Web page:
Calculating the stresses in a member, and determining if they are within it’s capacity, is one of the main tasks of a structural engineer. Often this is accomplished by making simplifying assumptions that allow the use of relatively simple mathematical methods. But for anything other than the simplest shapes under the simplest loading conditions, these approximations don’t work. In these situations, the difficulty of calculating stresses ratchets upward, and requires solving second-order partial differential equations.
Today, thanks to modern computers and tools such as finite element analysis, solving these sorts of problems has become relatively trivial. But before these aids existed, complex stress problems were simply too difficult to solve mathematically. Because of this, alternative methods had to be devised for working out the stresses, methods that didn’t rely on solving intractable equations. One of the more ingenious of these was the soap-film method for calculation torsion stresses.
Consider a member being twisted along it’s length. The stress at a given point in the cross section is determined by the following equation (psi here is a function of the shear stress in each direction):
Now consider a seemingly unrelated problem, that of a membrane stretched over an opening, and subjected to a small pressure on one side.
The equation for the membrane’s deflection at a given point is given by this equation:
Multiply your answer by 4S/p, and the equations are the same. Essentially, a stretched membrane is a graphic representation of the distribution of stresses in a section undergoing torsion. And because a soap bubble is a close approximation of a mathematical membrane, it’s possible to calculate torsion stresses simply by creating a soap bubble of the right shape, and measuring it.
Well, “simply” might be a bit of a stretch. The process of measuring a soap bubble is actually fairly torturous. First, a hole in the shape of the section to be analyzed was cut in a metal plate. A circular hole would be cut in the metal plate as well, as a calculation aid*. A soap bubble was created in each of the holes, and a small pressure induced on one side of the plate caused them to deflect outwards. The slope of the bubble was measured with an autocollimeter, a device which bounced a ray of light off the bubble and then measured it’s deflection. The height was measured using a spherometer, a steel needle that would be incrementally lowered until it just barely touched the bubble. After enough such measurements were made, contour lines of the bubble could be drawn, and it’s exact shape could be determined.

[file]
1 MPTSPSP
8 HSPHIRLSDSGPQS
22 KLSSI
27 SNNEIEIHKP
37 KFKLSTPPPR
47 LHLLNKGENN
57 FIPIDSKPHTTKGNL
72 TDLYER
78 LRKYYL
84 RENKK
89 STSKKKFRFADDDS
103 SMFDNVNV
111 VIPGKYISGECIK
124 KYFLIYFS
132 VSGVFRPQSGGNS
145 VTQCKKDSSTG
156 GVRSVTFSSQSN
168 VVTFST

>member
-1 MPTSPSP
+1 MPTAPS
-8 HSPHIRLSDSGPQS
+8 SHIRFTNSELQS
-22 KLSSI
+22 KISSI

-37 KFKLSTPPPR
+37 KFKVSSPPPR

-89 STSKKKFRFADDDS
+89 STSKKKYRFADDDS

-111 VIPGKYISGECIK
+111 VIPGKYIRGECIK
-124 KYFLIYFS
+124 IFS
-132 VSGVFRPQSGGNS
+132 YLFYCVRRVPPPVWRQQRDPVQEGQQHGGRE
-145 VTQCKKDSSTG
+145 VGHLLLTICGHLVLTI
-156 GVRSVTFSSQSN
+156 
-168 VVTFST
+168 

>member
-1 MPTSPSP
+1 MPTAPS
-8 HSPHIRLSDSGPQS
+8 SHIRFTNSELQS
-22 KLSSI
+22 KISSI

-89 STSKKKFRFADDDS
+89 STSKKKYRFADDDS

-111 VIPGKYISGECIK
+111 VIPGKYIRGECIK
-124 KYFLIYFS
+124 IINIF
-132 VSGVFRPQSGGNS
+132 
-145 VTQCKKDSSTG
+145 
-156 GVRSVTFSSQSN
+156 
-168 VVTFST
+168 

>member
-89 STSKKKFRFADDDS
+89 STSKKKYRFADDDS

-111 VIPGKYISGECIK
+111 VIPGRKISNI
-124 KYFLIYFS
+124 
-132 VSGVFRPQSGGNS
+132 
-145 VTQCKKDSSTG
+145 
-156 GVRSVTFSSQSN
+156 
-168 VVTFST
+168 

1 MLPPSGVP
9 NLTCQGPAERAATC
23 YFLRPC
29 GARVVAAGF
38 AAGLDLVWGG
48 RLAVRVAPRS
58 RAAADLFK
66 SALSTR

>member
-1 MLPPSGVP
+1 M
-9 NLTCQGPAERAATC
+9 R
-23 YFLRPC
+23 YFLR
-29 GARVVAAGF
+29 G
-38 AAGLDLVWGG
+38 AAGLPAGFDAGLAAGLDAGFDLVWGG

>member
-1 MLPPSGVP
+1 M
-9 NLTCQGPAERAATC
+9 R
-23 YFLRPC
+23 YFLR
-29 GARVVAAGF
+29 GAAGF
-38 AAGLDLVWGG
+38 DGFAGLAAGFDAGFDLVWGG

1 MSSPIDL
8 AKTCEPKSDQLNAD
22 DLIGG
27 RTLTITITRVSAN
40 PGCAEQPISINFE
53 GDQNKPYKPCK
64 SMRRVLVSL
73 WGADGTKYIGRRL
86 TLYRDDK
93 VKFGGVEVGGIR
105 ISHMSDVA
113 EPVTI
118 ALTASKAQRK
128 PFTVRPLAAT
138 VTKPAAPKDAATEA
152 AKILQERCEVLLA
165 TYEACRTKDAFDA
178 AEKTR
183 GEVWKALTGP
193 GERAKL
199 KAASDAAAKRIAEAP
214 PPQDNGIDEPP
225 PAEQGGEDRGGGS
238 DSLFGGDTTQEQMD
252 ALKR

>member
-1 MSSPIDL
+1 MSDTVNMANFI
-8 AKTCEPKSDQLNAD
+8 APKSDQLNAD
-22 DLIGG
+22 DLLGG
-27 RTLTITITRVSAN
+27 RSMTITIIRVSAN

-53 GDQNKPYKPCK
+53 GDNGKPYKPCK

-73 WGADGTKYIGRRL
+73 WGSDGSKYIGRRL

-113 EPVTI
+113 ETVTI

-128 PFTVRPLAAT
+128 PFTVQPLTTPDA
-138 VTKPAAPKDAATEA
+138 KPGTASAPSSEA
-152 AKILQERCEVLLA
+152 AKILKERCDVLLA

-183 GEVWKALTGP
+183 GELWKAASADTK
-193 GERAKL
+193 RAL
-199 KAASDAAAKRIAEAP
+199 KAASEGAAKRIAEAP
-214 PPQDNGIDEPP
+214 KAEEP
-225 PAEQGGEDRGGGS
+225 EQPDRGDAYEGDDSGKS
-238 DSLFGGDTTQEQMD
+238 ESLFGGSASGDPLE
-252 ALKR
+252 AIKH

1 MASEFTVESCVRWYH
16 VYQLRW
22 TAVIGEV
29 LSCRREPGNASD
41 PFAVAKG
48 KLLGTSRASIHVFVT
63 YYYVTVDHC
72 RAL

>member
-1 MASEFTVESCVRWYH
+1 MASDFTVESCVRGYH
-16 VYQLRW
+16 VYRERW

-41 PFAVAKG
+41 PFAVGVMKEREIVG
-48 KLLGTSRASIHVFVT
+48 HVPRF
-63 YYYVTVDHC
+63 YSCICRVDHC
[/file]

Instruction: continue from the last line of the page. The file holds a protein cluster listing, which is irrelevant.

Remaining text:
The method was, by today’s standards, fairly tedious. But it yielded a great deal of information. The value of the stress function at any location could be determined from the height of the bubble, the surface tension, and the pressure. The contour lines were equivalent to lines of shearing stress – the closer the lines were together, the higher the stress. And the total torque in the section was simply a function of the volume of the bubble. Using this method, values for stresses could be calculated with an error of just a few percent.
In addition to this information, the method also helped create a strong intuition about how a section would behave under torsion:
“One of the greatest advantages of considering the torsion problem from the soap-film standpoint arises from the circumstance that it is very much easier to form a mental picture of a soap bubble than it is to visualize the complicated system of shear-strains in a twisted bar. It cannot be too strongly urged that the surest way of forming a clear idea of the nature of the torsion problem is to blow a few soap films on boundaries of various shapes.”-The Use of Soap Films in Solving Torsion Problems
Of course, with the advent of computers and FEM, engineering tricks such as the soap film method have gone the way of the slide-rule. However, we should be reluctant to forget them. While modern methods are certainly quicker, something is lost when you don’t have to actually understand a problem to crank out a solution for it. The calculations required and intuition built by soap films and similar methods, though time consuming, gave insight into the problem that software-based solutions just can’t impart as effectively.
*The circular bubble allowed the calculation of the tension in the bubble, based on the pressure. Putting both holes in the same plate guaranteed they would be subject to the same pressure. The circular hole also allowed for the calculating a ratio of the torques of the complex section to the circular section.
A. A. Griffith, 1917. The Use of Soap Films in Solving Torsion Problems
S. Timoshenko, 1934. Theory of Elasticity